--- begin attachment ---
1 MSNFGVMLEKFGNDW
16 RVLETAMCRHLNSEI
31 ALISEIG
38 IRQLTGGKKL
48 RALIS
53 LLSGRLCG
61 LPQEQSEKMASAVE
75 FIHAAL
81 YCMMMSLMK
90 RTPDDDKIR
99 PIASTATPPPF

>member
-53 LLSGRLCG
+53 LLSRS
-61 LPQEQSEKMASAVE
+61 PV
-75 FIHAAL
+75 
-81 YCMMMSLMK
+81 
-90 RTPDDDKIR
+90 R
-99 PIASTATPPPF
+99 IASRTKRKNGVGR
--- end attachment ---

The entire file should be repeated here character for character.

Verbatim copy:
1 MSNFGVMLEKFGNDW
16 RVLETAMCRHLNSEI
31 ALISEIG
38 IRQLTGGKKL
48 RALIS
53 LLSGRLCG
61 LPQEQSEKMASAVE
75 FIHAAL
81 YCMMMSLMK
90 RTPDDDKIR
99 PIASTATPPPF

>member
-53 LLSGRLCG
+53 LLSRS
-61 LPQEQSEKMASAVE
+61 PV
-75 FIHAAL
+75 
-81 YCMMMSLMK
+81 
-90 RTPDDDKIR
+90 R
-99 PIASTATPPPF
+99 IASRTKRKNGVGR